July 20, 2012

Wydaho: best of Wyoming and Idaho Mountain biking

Filed under: mountain biking,road biking,traveling,Women Running — Caren Ware @ 10:12 am

Wydaho Rendezvous, the Teton Valley’s Mountain Bike Festival is held in Mid-July.  If you are a mountain biker, it is a must!!  It is a combined effort of bike shops in this area to introduce  their network of great single track trails. There are set times every day for all kinds of group ride at all levels to pick from.  One day is hosted in Victor, the other in Driggs by that town’s bike shop.  The roads are blocked and professional exhibition riders do jumps and tricks.  Beer keg pull relays are in play. There’s swag, bike demos, live music, and tons of great scenery.  A poker ride each evening greeted you to all the eating establishments.  Now, there is my kind of a ride!! Lots of families were participating.  Kid’s loved it.  Best part for me, and coming off the advice of the tattooed guys that helped me learn my way down Targhee, was taking a bike clinic from a pro female rider.  Amber is on the USA Endurance Mountain Bike team and races 100 mile off road races.  That takes quads.  She was a fun combination of pretty and pretty gutsy.   On a flat surface, she coached how to guide the eyes first than the bike will follow.  “If you stare right at it, you are destined to hit it.  You should be looking beyond and where you need to go.  Our senses do a good job taking in what we need to navigate past.  Learn to use and trust them.  And don’t hold onto those bars for dear life.  Relax the hands, put the elbows out and ride cowboy style! “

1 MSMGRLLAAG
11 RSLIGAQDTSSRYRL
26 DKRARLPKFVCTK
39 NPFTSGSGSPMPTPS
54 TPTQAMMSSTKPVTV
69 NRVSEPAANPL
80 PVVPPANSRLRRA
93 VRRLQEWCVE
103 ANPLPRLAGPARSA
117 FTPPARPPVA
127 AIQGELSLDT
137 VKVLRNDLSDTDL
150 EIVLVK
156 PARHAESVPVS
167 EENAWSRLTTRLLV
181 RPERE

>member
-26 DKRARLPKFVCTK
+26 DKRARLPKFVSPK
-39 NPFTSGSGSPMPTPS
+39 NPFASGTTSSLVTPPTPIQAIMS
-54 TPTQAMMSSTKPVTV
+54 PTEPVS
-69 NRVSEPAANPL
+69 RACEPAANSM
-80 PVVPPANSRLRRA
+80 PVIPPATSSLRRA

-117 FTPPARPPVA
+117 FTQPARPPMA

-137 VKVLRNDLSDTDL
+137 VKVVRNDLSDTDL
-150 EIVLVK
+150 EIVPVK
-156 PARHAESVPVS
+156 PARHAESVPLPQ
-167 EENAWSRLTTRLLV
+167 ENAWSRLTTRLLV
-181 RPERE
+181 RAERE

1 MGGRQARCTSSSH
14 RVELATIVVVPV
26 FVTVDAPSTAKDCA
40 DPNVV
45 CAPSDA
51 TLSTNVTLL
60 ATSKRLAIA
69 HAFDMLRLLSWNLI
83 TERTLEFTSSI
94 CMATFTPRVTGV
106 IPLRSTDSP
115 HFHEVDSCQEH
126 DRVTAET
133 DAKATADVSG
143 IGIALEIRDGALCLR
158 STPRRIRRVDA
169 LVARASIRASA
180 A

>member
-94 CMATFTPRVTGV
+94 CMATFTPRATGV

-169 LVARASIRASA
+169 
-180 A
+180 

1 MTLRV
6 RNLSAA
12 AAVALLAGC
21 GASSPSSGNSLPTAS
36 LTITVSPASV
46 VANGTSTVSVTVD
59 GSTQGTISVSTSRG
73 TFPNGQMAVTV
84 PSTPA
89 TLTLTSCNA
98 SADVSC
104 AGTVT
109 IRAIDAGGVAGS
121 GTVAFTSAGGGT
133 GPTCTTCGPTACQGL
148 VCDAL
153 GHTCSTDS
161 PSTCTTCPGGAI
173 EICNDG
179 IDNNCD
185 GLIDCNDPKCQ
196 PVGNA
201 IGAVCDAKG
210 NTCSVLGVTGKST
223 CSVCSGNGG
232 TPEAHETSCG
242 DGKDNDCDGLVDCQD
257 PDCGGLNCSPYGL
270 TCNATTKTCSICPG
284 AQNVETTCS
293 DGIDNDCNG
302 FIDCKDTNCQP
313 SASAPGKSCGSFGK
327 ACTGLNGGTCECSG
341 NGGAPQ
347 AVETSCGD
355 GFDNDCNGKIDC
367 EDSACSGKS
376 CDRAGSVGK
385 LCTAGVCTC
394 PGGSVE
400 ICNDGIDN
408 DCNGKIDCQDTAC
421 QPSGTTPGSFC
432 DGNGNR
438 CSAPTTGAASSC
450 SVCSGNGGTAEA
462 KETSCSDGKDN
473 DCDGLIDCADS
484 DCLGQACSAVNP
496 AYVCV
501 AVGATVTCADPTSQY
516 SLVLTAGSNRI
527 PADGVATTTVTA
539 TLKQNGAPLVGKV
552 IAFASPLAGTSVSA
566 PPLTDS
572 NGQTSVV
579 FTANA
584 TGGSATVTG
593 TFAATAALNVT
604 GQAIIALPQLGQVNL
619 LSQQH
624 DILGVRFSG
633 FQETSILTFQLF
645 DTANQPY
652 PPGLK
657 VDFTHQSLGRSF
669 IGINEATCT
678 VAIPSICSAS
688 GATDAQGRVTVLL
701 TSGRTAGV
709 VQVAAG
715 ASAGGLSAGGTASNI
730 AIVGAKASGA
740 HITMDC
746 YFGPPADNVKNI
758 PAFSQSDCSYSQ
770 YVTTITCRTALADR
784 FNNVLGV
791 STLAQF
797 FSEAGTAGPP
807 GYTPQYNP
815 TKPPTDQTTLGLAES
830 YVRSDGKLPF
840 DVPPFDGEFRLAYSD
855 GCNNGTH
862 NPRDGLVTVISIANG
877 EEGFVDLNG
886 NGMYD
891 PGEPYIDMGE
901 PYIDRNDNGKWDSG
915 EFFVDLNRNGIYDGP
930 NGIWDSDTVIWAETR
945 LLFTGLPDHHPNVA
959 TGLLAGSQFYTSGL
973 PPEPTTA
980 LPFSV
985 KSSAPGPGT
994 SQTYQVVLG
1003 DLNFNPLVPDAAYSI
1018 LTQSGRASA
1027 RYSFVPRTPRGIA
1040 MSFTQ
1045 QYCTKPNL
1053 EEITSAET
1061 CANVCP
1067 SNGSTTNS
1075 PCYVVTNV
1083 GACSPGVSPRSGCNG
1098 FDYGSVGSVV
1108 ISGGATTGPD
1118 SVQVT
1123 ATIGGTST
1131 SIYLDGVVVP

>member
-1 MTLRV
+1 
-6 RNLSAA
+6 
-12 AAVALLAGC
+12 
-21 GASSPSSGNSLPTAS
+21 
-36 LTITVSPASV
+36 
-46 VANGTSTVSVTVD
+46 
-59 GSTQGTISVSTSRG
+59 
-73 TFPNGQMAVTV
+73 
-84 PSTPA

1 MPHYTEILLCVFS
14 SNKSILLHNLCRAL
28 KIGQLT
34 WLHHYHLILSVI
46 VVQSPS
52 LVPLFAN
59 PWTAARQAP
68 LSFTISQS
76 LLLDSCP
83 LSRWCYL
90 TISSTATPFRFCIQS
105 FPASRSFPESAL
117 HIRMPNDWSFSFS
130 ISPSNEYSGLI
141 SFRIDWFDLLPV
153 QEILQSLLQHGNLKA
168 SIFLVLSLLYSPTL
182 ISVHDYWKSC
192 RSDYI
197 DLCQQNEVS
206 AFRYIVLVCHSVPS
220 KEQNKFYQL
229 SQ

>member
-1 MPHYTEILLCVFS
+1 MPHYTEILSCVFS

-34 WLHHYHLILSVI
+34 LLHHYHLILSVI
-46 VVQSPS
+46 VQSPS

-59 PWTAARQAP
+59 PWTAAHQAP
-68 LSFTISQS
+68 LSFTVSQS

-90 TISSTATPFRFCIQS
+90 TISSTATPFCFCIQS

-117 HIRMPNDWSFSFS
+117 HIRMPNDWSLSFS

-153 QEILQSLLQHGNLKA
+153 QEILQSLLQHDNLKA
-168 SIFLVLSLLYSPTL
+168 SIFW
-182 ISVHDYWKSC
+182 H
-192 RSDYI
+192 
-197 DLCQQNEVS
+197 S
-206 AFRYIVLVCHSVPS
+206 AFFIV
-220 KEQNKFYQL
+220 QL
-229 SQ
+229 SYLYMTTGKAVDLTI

I still fell over and down more than anyone else on the trails, but I liked my gals ride I choose.  It was fun to be among giggling ladies, especially when we came upon another set of stranded females with a flat.  It took 10 of us 20 minutes to fix that flat!  So girl. I think we were purposely enjoying the break.  You definitely couldn’t help, but enjoy the views.  My cardio taps so fast when I hit a hill. I breathe like a horse.  I am beginning to wonder if the bout with Pneumonia years ago got a part of my lungs.  I am still under acclimated. But riding bikes is a fun break from running.  And I can’t, but think this will help build strength and endurance for running.

Yeah, for the vision of these bike shops to establish themselves at the front door to so much mountain biking. It was worth wydahoing?!

July 10, 2012

The plunge